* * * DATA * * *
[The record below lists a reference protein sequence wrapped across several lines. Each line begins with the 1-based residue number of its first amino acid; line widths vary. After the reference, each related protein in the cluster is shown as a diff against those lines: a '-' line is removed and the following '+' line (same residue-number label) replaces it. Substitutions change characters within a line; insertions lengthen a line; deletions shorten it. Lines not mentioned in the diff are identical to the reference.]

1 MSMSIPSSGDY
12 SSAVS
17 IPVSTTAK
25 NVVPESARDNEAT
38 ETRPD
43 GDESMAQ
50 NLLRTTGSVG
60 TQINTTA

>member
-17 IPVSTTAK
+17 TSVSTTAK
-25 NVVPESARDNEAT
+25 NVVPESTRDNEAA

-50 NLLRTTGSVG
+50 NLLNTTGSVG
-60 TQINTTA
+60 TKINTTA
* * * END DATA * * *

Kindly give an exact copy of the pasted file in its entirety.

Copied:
[The record below lists a reference protein sequence wrapped across several lines. Each line begins with the 1-based residue number of its first amino acid; line widths vary. After the reference, each related protein in the cluster is shown as a diff against those lines: a '-' line is removed and the following '+' line (same residue-number label) replaces it. Substitutions change characters within a line; insertions lengthen a line; deletions shorten it. Lines not mentioned in the diff are identical to the reference.]

1 MSMSIPSSGDY
12 SSAVS
17 IPVSTTAK
25 NVVPESARDNEAT
38 ETRPD
43 GDESMAQ
50 NLLRTTGSVG
60 TQINTTA

>member
-17 IPVSTTAK
+17 TSVSTTAK
-25 NVVPESARDNEAT
+25 NVVPESTRDNEAA

-50 NLLRTTGSVG
+50 NLLNTTGSVG
-60 TQINTTA
+60 TKINTTA